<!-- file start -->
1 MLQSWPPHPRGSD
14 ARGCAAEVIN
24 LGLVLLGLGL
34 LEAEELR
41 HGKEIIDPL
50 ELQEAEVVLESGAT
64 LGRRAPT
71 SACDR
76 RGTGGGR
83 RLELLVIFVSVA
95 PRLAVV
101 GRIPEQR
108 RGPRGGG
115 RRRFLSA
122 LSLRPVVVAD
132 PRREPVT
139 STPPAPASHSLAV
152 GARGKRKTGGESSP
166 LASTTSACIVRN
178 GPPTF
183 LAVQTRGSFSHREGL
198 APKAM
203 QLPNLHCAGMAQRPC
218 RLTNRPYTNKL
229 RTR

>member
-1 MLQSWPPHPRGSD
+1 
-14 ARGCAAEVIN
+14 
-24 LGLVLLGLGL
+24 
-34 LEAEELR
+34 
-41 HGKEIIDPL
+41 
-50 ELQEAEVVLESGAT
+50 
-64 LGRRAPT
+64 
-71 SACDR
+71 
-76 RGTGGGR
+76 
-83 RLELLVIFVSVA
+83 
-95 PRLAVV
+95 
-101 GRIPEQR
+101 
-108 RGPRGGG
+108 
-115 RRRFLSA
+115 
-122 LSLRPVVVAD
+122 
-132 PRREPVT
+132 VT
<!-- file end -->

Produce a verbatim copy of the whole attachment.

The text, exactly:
1 MLQSWPPHPRGSD
14 ARGCAAEVIN
24 LGLVLLGLGL
34 LEAEELR
41 HGKEIIDPL
50 ELQEAEVVLESGAT
64 LGRRAPT
71 SACDR
76 RGTGGGR
83 RLELLVIFVSVA
95 PRLAVV
101 GRIPEQR
108 RGPRGGG
115 RRRFLSA
122 LSLRPVVVAD
132 PRREPVT
139 STPPAPASHSLAV
152 GARGKRKTGGESSP
166 LASTTSACIVRN
178 GPPTF
183 LAVQTRGSFSHREGL
198 APKAM
203 QLPNLHCAGMAQRPC
218 RLTNRPYTNKL
229 RTR

>member
-1 MLQSWPPHPRGSD
+1 
-14 ARGCAAEVIN
+14 
-24 LGLVLLGLGL
+24 
-34 LEAEELR
+34 
-41 HGKEIIDPL
+41 
-50 ELQEAEVVLESGAT
+50 
-64 LGRRAPT
+64 
-71 SACDR
+71 
-76 RGTGGGR
+76 
-83 RLELLVIFVSVA
+83 
-95 PRLAVV
+95 
-101 GRIPEQR
+101 
-108 RGPRGGG
+108 
-115 RRRFLSA
+115 
-122 LSLRPVVVAD
+122 
-132 PRREPVT
+132 VT